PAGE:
How to Recognize (and Correct) Inappropriate Dog Play
How to Recognize (and Correct) Inappropriate Dog Play (Guest Post)
November 4, 2019
Daniel Keeling

Dogs might be the best play buddies you’ll ever have, but that doesn’t mean that they’ll always play fair. No matter how smart your pup is, they’re still just a pup. This means that you’ll need to put some time and effort into socializing them correctly and teaching them how to act appropriately. Dogs learn best through play, and most importantly, they show their goofiness and animalistic nature through play.

This isn’t to say dogs are wild or that they can’t be trained, it just means that your dog is bound to get carried away and maybe even hurt you during playtime if you don’t react. This behaviour can easily spiral into something worse. Your dog could learn that it’s acceptable to bite and scratch and that aggressiveness isn’t punished. Instead of having a well-mannered gentle pup, you’ll be getting a nightmare.


Exercising is the best way to get rid of excess energy. This is very important for dogs and puppies alike, as excess energy can often cause them to be more aggressive and playful than they intend to. They need to let off some steam regularly in order to function properly. Just like you need to let off some steam, go for a run, or go to the gym, your dog needs a way to let off excess energy.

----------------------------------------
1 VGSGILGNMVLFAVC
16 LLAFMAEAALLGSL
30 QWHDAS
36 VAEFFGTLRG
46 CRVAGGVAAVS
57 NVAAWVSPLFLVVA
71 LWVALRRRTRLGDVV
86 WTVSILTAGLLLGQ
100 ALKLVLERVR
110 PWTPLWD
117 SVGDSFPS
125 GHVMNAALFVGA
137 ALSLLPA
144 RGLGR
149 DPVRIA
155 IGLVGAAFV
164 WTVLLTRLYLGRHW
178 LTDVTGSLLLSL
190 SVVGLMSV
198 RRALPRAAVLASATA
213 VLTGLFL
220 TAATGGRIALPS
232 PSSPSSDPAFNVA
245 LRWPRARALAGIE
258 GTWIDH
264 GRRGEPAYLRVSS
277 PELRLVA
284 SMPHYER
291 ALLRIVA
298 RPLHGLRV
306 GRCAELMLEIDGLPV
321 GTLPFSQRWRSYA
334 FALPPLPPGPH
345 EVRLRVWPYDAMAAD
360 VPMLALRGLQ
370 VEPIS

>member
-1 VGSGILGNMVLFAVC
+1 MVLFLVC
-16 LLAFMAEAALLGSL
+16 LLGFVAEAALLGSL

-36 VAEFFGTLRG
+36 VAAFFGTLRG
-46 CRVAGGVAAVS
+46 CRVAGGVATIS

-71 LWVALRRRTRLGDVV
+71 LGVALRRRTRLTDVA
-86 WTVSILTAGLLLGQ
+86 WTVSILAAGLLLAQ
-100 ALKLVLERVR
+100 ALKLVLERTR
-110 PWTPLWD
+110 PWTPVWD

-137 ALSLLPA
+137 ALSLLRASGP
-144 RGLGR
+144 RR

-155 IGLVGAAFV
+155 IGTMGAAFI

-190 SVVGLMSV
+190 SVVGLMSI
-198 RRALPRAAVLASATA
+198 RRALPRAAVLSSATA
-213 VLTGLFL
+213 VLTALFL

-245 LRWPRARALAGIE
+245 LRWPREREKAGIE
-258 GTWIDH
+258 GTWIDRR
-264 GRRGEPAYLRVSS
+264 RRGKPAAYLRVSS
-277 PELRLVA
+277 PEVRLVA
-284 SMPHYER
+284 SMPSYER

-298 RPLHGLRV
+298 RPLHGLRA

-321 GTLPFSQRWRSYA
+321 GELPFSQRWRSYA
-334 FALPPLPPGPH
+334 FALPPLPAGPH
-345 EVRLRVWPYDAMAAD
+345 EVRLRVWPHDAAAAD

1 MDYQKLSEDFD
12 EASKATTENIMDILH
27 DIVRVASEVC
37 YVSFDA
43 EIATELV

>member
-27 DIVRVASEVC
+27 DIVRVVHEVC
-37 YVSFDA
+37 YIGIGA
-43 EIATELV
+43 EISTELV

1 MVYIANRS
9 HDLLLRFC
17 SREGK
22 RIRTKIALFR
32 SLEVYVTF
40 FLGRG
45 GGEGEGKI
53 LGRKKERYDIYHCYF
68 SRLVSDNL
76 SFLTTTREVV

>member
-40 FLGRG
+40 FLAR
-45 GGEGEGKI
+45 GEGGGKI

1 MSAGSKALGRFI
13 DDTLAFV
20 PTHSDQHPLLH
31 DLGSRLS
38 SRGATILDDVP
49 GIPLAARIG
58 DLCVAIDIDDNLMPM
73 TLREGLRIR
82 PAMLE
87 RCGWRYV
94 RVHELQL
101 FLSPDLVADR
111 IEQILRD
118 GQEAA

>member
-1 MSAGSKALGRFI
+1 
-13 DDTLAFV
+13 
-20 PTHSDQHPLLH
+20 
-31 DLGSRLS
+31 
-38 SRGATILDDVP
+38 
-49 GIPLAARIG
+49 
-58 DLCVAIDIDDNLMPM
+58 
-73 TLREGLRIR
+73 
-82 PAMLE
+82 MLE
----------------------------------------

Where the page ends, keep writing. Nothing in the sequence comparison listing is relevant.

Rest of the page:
Getting your dog some exercise also means it will be much less aggressive during play sessions with their friends and with you. You can exercise your pup by taking it out for walks regularly and letting it run around the dog park.

Taking a break

Too much play may seem like a good idea, but it definitely isn’t. When your dog plays too much, they can end up getting riled up instead of tiring themselves out. This is especially true if your dog is still a puppy. Roughhousing can very easily get too intense, which is when you should make your dog take a break. If you don’t separate the dogs and give them a time out, they can easily hurt themselves and each other.

Give your dog something to chew on and release their excesses energy on. A time-out this way will help them calm them down easily. You can also order them to lay down for a few moments. If they’re still riled up after that, you can put your dog in a separate room and close them for 10 minutes.


If you want to effectively socialize your dog, it won’t be enough to keep taking them to the dog park. Instead, you’ll need to practice at home, too. Playing at home means that your pup is in a controlled and safe environment. There are fewer distractions and more opportunities to show your dog what’s acceptable behaviour and what’s not.

Furthermore, this also allows you to get to know your pup better. In other words, you’ll be able to better differentiate between aggressive play and actual play. This is a valuable learning session for your dog, too. They’ll be able to learn cues and boundaries more easily. For example, if your dog bites you or nips you, you can verbalize your pain with an “ouch” and stop the play session. This kind of practice also discourages your dog from acting out in future play sessions. Their goal is to continue having fun and getting attention, so they’ll avoid doing anything to jeopardize that.